When Jason Kutasi started San Diego children’s book publisher Puppy Dogs & Ice Cream four years ago, he thought his background in digital marketing might help him break into the book publishing market—but early results have exceeded his most ambitious expectations. He attributed PDIC’s rapid rise to its nontraditional (for book publishers) business model—which relies on direct-to-consumer sales propelled by digital advertising—and to the jump in online book buying caused by the Covid-19 pandemic.

PDIC specializes in books for children, with an emphasis on print formats, though it also publishes e-books. The list, heavy on picture books with bright covers, is categorized into three age groups: early readers (ages up to three), beginning readers (ages four to six), and advanced readers (ages seven and eight). Current best-sellers include such titles as Zen Pig by Mark Brown, illustrated by Amy Brown, and Right Now, I Am Fine by Daniela Owen, illustrated by Gulce Baychik.

PDIC is unabashedly market-driven, and uses all the data it compiles to make its publishing and marketing decisions. Potential titles, layouts, and covers are always tested, primarily through Facebook.

From the beginning, PDIC surpassed its own expectations. It launched in November 2017 with two employees, and its debut release, From A to Z: A Life of Glee, sold 5,000 copies by early December of that year. The press’s 2018 frontlist featured four storybooks, four coloring books, and 16 workbooks. By 2020 it had 21 employees, and its active list consisted of 72 storybooks, nine coloring books, and an activity book.

According to Kutasi, revenue last year soared 555% over 2019. “Covid accelerated the adoption of online buying behavior,” he explained. “People were forced to adapt their buying behavior. I don’t think it’s going to go back—it’s here to stay.” He said the surge in online buying blew away all of his financial projections for 2020 and that revenue last year topped $20 million.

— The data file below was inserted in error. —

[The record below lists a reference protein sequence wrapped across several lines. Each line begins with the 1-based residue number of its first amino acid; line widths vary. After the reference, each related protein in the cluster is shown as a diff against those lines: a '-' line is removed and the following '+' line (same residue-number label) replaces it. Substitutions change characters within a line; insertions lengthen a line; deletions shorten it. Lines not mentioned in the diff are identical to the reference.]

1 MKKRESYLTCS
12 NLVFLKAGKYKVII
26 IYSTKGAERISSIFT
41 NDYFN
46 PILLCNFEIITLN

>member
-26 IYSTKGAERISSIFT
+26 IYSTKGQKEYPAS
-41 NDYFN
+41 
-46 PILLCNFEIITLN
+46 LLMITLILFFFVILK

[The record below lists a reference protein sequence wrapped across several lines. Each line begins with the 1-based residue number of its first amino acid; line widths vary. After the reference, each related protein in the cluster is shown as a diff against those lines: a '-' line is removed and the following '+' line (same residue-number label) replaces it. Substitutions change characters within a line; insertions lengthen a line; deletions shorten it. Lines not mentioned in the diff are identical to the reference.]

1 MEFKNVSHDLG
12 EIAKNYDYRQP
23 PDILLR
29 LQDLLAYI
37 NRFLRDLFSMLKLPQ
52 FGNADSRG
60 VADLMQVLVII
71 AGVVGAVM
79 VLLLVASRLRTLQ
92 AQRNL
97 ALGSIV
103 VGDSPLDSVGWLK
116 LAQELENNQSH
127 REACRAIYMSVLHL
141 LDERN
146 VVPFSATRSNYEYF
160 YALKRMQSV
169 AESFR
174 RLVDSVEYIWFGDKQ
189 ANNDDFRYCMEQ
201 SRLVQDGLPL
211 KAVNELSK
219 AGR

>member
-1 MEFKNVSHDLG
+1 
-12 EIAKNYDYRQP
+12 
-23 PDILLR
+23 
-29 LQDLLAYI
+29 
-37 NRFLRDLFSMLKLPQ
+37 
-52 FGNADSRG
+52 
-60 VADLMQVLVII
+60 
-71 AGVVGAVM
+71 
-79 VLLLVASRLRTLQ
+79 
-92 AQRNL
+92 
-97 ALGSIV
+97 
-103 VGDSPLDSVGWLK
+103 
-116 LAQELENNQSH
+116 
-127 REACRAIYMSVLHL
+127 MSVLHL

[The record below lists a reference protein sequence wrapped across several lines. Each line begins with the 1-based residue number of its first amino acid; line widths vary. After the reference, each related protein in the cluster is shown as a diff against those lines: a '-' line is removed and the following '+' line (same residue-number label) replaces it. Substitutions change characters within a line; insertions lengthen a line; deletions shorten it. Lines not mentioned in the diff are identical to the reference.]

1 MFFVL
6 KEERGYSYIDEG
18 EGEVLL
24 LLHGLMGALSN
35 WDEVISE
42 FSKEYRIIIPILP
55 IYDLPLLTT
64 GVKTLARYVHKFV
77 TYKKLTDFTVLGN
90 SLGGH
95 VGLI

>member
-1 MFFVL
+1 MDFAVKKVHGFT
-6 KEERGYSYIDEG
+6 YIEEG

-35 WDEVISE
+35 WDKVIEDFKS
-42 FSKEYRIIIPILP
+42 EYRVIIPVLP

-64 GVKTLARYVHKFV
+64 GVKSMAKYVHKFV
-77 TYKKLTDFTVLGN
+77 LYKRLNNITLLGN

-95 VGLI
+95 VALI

PDIC’s website is its most important sales channel, accounting for about 75% of revenue. Amazon represents 20% of sales, but PDIC doesn’t advertise there—it advertises all of its titles on social media, as well as on Google Display, YouTube, and even online news channels. It also has a mailing list of more than a million names. Among the company’s employees are a host of media buyers who are overseen by a media team director. “It’s about discovery,” Kutasi said in explaining PDIC’s aggressive marketing tactics.

Such a strategy might seem to bypass bricks-and-mortar bookstores altogether, but Kutasi insists that it actually benefits them. “Ads provide brand and product lift to the bookstores,” he maintained. “People walk into the bookstore and recognize the title because they’ve seen the ads. And many people simply prefer to purchase in-store, rather than online. Our own experience and numerous marketing studies have supported this.”

Kutasi acknowledged, however, that physical retail sales only account for a small portion of PDIC’s total revenue and said he would like to expand its business with bookstores. At present, it has no book distributor (it fulfills direct orders through third-party vendors) and hopes to attract booksellers by offering what amounts to wholesale terms; stores can set up an account directly on the PDIC website. To sweeten the deal, Kutasi promises to share customer data relating to the titles sold through the store.

Kutasi expects 2021 to be another strong sales year, and his growth plans include adding adult books to the mix. Like everything else relating to the company’s business, the direction PDIC will take with adult books will be decided after the results of its market research are analyzed.

What will Kutasi be looking for? “The vertical that’s going to resonate with our existing audience the most.”